The deadline for participation in the biggest sovereign debt restructuring in history expired late on Thursday. Greece announced early on Friday that 85.8 percent of private sector creditors have accepted to voluntarily participate in the PSI debt swap deal, which would result in a haircut of 50 percent and giving up half of the face value of their existing bonds in the 206 billion euro swap deal.
Although the results were broadly in line with expectations and followed a day of euro gains on optimism over the debt swap, Greek authorities said that this number falls short of the required rate of 90 percent in order to be able to receive the second bailout from international lenders. The Greek government said that they would have to activate collective action clauses (CAC’s) to force other creditors to participate, resulting in a boost of the participation rate to 95.7 percent.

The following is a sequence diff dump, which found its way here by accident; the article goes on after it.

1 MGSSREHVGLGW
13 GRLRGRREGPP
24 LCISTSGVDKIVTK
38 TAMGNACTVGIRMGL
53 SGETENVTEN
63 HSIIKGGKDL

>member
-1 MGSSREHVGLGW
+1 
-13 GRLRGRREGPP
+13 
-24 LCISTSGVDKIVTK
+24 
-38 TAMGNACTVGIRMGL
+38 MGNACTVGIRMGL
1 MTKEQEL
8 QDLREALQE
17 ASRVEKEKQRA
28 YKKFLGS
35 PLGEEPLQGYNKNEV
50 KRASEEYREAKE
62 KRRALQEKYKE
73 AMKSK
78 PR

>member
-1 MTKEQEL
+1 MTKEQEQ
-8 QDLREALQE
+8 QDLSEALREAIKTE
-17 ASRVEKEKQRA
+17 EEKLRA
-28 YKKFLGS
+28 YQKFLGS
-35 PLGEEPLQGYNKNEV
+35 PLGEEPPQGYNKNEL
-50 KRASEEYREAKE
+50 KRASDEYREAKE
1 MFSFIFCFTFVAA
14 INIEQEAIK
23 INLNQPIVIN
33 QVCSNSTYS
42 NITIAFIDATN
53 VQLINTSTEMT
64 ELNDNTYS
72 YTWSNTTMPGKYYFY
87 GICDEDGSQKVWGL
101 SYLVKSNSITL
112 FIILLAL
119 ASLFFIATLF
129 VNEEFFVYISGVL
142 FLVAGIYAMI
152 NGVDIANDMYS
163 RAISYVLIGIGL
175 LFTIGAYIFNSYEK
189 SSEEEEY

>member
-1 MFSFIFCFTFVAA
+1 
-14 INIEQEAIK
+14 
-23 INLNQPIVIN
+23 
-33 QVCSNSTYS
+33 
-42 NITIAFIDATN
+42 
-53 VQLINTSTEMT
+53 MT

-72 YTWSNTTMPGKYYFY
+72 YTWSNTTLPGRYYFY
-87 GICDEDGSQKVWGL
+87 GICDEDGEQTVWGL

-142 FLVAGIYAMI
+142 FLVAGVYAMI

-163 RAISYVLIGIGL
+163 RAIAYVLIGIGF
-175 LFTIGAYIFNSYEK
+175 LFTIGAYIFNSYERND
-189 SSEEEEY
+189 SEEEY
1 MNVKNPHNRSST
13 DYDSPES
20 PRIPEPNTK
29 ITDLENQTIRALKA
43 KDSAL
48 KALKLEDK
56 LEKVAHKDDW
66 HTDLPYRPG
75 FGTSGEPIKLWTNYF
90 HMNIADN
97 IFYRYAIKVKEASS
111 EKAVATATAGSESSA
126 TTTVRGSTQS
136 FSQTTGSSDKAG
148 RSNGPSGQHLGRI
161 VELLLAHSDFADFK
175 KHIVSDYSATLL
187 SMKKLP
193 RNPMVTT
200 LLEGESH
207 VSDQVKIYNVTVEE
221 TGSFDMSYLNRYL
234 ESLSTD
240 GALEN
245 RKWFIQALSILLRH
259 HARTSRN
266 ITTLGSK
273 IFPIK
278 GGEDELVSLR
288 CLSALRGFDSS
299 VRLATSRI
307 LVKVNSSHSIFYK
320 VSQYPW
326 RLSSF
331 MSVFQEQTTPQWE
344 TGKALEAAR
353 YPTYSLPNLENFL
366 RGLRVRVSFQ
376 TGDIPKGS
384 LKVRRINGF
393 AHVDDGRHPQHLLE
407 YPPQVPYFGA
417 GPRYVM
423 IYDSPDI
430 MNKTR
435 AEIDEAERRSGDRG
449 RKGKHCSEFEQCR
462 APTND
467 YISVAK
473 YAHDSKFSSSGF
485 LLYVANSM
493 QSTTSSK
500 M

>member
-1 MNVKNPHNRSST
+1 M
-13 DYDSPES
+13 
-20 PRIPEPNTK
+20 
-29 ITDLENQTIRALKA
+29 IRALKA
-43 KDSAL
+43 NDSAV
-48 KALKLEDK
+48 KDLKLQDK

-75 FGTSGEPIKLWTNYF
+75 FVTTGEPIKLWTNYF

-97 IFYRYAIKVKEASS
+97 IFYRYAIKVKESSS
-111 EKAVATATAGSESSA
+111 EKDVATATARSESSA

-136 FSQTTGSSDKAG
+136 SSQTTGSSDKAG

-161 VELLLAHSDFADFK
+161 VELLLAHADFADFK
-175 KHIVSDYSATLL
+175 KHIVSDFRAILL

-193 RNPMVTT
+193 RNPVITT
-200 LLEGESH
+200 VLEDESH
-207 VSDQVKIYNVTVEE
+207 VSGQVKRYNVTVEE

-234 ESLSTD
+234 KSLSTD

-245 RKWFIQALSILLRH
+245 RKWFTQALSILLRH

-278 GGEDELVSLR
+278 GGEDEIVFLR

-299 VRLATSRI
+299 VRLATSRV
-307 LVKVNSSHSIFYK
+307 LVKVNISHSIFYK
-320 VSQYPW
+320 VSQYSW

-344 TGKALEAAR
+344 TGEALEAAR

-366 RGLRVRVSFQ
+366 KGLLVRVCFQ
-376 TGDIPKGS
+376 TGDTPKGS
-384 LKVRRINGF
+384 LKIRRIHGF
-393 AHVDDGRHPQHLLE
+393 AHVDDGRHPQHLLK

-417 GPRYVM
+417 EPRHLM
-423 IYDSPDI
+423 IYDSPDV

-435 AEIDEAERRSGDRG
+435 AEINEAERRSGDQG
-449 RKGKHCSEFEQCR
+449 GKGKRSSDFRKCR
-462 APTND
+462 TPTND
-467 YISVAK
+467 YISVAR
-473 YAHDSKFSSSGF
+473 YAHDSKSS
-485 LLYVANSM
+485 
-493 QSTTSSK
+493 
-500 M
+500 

The ISDA (International Swaps and Derivatives Association) has made arrangements to meet at 13:00 GMT to decide whether the activation of the collective action clauses would mean that Greece has suffered a “credit event”.
After this morning’s announcement by Greece that it will activate the CAC’s, the euro fell across the board, with EURUSD dropping to 1.3211 from an earlier high of 1.3270.